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NEW HAVEN, Conn., Oct 14, 2004 (United Press International via COMTEX) -- The pigment-producing melanin in blond and redheaded people magnifies ultraviolet rays, heightening the risk of skin cancer in the already susceptible group.
Douglas Brash, principal investigator and professor of therapeutic radiology, genetics and dermatology at Yale School of Medicine said he had been curious why people with dark hair and fair skin were not as vulnerable to skin cancer as fair skinned blondes and redheads.
Melanin filters out UV radiation, but the melanin in hair follicles, particularly in light hair, actually increases the sun damaging effects of UV rays and causes cell death in the hair follicle, Brash said.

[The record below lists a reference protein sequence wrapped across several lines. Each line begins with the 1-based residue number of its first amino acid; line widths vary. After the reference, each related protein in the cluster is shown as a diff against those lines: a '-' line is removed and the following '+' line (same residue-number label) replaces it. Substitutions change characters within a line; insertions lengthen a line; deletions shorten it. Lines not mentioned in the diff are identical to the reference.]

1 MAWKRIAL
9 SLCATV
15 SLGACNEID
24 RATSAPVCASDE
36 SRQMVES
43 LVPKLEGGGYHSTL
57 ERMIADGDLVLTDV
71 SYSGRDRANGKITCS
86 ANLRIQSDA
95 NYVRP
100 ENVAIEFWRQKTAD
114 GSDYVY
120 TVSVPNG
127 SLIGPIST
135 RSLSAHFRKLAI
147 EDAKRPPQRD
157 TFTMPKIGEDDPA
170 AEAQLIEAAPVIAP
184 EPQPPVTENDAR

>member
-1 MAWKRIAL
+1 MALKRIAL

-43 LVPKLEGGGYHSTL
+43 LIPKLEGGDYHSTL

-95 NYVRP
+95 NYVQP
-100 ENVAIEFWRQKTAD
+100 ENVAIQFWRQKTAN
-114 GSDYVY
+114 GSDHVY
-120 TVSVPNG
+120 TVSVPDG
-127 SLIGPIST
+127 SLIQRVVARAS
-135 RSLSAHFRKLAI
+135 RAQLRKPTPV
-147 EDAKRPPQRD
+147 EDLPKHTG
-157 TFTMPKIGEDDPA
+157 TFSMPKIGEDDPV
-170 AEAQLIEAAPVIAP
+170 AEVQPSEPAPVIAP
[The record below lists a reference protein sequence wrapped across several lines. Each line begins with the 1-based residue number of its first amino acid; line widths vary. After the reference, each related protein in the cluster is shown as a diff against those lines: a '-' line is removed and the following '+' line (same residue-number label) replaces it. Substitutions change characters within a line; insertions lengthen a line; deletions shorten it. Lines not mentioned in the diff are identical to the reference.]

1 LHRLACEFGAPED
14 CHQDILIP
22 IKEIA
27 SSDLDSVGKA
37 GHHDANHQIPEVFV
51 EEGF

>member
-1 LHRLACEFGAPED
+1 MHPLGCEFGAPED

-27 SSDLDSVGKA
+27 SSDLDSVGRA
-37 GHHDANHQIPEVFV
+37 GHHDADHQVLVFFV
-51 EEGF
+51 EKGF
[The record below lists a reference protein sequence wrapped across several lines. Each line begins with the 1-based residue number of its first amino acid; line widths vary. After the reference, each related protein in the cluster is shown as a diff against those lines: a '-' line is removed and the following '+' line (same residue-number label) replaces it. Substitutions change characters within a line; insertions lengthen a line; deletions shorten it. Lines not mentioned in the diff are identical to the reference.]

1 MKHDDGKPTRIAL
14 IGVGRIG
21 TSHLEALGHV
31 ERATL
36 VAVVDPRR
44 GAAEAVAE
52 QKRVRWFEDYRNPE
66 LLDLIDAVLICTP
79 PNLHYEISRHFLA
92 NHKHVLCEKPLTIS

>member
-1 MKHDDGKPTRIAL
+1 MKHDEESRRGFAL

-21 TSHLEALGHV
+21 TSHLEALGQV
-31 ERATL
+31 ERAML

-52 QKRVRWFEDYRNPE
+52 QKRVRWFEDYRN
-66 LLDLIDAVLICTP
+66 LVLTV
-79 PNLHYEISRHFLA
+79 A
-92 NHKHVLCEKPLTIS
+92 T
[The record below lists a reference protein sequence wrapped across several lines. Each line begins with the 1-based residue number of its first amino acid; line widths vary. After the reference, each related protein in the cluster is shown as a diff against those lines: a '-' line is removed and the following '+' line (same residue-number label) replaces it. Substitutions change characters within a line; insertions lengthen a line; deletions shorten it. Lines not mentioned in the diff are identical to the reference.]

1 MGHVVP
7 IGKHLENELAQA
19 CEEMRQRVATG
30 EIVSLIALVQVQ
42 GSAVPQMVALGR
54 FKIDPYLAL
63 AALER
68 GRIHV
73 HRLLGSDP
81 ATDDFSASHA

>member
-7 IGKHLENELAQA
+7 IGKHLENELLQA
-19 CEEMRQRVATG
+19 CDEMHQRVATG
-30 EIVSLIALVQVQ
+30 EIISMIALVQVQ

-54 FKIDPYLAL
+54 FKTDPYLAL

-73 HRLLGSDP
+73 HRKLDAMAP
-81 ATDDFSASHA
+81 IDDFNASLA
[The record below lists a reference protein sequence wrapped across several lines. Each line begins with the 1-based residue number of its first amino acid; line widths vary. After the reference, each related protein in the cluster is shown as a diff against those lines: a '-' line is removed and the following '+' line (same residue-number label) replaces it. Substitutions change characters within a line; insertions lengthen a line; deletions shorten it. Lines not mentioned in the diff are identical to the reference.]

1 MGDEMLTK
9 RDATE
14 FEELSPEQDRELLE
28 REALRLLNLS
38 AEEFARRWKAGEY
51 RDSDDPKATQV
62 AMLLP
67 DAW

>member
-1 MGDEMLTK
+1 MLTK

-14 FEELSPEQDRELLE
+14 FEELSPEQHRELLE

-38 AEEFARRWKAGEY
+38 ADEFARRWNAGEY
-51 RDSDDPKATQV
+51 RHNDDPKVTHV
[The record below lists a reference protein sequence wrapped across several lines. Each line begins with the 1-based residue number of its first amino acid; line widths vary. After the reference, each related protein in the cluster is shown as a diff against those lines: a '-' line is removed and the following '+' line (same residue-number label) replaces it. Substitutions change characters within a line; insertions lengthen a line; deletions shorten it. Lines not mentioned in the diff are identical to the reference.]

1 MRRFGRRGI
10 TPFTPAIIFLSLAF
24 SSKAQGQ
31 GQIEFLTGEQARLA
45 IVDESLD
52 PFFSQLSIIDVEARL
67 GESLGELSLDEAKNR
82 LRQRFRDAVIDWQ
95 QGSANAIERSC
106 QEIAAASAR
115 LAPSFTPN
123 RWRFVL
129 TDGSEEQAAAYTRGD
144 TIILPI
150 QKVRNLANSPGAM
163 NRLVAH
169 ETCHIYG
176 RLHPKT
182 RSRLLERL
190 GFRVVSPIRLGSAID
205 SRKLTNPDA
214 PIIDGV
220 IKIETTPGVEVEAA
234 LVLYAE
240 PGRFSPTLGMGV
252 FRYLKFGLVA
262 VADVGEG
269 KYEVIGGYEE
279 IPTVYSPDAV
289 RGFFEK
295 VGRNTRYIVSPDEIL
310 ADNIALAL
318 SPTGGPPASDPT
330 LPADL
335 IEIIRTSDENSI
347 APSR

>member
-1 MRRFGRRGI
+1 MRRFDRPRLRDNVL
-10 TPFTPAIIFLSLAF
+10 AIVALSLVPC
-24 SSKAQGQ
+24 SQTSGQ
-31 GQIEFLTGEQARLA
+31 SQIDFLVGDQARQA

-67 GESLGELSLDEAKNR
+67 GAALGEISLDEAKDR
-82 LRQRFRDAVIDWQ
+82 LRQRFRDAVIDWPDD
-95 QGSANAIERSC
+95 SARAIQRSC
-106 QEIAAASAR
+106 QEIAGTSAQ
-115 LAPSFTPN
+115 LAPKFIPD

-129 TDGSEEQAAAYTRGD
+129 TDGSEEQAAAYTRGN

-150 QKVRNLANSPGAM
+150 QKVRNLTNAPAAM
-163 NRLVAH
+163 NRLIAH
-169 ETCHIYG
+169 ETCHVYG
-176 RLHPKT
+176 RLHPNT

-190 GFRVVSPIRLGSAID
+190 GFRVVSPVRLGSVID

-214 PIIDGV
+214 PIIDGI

Using mice engineered with pigmentation for yellow or black hair, as well as albino mice with no pigment at all, researchers irradiated the mice with UV rays that are about the same as what reaches humans.
The cell death was concentrated around the hair follicles, which are the only location of melanin in mice. Dying cells were particularly pronounced in the yellow-haired mice and was absent in albinos.
Copyright 2004 by United Press International.